Recording macros in Excel is an easy way to automate repetitive tasks. Maybe you receive a new file every month with your sales figures in it, for example. You may need to sort the data, move it from one worksheet to another, or format it. If you repeat the same steps on the file month after month, this is a scenario where a macro will save you time and effort.
The problem comes when the file that you receive isn’t quite the same each month. It’s typical in this scenario for the incoming file to have a different number of rows each month. On a busy sales month, you might have 200 rows. On a slow month, maybe it’s only 50 rows. Your macro needs to be flexible enough to handle this.
There are a lot of ways to deal with this issue. In this article, I’m going to explain some simple things you can do to record macros that are flexible. We’ll look at the “Current Region” feature in Excel and the “Ctl” key sequences that you can use to move around your spreadsheet. I’ll also discuss the importance of staying within the boundaries of Excel while recording.
As you are recording your macro, keep in mind that everything you do gets recorded very literally in the macro. If, for example, you select the cells A1 through J12, the macro will always select cells A1 through J12. That’ll work fine, as long as your data is always exactly 12 rows. But if next month you’ve got 13 rows, the macro won’t work.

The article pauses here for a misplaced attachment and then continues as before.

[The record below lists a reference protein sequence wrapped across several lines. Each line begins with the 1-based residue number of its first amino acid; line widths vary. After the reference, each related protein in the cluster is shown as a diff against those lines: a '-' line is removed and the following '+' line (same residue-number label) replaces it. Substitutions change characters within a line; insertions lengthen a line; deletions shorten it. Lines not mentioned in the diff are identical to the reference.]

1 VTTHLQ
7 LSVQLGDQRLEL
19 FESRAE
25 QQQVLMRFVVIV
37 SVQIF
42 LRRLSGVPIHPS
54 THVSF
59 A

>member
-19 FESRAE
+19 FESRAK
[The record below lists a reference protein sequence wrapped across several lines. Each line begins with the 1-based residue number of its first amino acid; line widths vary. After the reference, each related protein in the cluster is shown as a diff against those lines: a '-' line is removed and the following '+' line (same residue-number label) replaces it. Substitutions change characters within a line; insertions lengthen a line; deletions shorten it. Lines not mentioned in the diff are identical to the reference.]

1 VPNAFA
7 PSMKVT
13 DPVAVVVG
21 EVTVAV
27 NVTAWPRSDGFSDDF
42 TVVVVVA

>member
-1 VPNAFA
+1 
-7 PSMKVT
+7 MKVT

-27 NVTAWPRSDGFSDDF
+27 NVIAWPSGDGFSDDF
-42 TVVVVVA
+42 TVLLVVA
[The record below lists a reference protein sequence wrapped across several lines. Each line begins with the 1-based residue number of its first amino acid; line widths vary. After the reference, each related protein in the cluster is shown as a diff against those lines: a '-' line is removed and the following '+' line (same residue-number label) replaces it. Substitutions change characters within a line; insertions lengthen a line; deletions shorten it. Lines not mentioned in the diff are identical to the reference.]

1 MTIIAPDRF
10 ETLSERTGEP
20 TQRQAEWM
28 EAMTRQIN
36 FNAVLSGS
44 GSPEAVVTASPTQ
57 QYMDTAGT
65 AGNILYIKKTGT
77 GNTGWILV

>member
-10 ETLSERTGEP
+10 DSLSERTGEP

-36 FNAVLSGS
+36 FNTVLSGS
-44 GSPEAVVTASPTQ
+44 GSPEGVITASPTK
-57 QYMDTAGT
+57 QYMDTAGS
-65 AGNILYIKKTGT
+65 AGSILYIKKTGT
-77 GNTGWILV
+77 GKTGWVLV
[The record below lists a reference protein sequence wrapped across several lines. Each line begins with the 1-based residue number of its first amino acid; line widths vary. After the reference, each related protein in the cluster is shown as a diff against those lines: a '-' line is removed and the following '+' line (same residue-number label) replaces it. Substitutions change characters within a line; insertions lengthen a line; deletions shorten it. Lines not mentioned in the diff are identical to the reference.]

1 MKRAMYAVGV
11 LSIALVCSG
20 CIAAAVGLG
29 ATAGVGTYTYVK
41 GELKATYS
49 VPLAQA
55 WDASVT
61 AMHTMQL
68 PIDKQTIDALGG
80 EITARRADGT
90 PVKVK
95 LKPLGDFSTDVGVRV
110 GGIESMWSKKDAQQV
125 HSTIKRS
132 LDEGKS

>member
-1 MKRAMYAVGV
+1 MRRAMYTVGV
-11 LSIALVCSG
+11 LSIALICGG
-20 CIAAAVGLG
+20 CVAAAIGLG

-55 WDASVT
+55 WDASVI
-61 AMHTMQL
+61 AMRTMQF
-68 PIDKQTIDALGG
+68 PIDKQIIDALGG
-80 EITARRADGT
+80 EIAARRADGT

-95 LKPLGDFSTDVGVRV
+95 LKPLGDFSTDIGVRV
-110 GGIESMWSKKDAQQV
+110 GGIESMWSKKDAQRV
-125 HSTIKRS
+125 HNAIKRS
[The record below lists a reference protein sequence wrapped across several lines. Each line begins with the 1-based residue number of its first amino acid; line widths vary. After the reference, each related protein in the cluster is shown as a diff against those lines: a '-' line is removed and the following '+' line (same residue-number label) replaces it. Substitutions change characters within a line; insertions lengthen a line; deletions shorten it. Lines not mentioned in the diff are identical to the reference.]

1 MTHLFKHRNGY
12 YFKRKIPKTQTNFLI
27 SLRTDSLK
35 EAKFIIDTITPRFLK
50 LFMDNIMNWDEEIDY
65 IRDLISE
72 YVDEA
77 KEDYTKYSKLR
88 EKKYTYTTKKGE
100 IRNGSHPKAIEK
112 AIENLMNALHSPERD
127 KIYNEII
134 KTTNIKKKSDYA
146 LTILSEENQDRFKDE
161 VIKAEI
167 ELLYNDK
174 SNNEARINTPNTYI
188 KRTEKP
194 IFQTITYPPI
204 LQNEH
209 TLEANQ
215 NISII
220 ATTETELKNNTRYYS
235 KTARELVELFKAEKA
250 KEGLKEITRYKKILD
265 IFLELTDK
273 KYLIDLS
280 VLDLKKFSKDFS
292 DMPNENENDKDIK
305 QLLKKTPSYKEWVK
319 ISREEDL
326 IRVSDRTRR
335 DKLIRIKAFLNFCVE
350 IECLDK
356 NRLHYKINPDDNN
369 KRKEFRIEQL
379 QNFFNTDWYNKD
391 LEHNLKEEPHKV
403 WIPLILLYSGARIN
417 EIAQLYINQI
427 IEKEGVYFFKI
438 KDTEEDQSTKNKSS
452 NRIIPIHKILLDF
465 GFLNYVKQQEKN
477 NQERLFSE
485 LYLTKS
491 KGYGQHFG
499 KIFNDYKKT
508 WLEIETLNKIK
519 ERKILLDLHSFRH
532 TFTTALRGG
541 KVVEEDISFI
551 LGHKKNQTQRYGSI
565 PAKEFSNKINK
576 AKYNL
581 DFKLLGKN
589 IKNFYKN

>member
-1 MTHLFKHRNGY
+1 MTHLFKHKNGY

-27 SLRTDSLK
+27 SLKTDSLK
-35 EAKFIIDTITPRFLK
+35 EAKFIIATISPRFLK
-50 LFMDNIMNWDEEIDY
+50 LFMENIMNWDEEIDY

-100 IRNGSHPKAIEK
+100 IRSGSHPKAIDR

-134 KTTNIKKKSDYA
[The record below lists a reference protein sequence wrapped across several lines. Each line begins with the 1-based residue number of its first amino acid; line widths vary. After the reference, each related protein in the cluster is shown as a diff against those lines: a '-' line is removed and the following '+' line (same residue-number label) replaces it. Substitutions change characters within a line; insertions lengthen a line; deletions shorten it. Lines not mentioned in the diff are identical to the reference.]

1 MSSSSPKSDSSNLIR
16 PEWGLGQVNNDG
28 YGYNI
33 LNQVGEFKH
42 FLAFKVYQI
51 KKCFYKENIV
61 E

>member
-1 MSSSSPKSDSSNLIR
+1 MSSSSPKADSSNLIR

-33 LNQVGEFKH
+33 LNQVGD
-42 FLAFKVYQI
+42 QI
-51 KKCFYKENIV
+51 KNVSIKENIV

In the example above, you can create a more flexible macro by using Excel’s “Current Region” feature to select the range. This feature, which is found under the “Go To Special” option on the “Find and Select” button, will detect the cells that have data in them, based on the active cell. So if you’ve got data in columns A1 through J12, you would click on cell A1, and then use the “Current Region” feature. You’d end up with cells A1 through J12 selected. The end result won’t look any different from the Excel perspective, but the macro will. Here’s what the macro looks like when you manually select cells A1 through J12:
As you can see, the columns and rows are explicitly called out in the macro. However, using the “Current Region” method instead, your macro will look like this:
As you can see, this method calls out only the starting cell. The ending cell is not specified. The “CurrentRegion.Select” method will automatically detect the end of the range. Your macro is now flexible enough to handle a variable number of rows and columns.
While recording your macro, there may be times when you need to move down to the last cell in a specific column, or to the last cell going across a row. In order to make your macro flexible, don’t click on the cell in question. Instead use one of the “ctl” key combinations: Ctl-Home, Ctl-End, Ctl-Right arrow, and Ctl-Down arrow (try each of these on one of your spreadsheets to see how they work, if you’re not familiar with them).
Let’s assume, for example, that your spreadsheet has data in cells A1 through J12. I recorded a macro that clicked on the first cell with data (A1), and then the last cell with data (J12). Here’s what it looks like: